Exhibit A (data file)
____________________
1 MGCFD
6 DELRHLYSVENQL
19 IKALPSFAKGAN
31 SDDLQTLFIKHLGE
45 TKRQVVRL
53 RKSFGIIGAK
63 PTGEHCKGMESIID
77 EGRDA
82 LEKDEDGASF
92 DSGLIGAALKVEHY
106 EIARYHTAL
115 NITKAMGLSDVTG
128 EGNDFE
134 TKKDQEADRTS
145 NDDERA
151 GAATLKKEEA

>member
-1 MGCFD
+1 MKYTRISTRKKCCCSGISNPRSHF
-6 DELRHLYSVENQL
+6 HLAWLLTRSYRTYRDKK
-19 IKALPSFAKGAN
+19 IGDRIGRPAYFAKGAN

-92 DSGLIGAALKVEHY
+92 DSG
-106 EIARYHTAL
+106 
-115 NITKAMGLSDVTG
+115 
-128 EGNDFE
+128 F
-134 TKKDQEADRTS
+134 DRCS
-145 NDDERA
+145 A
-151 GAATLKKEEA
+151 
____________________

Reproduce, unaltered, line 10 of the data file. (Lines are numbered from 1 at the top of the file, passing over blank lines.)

92 DSGLIGAALKVEHY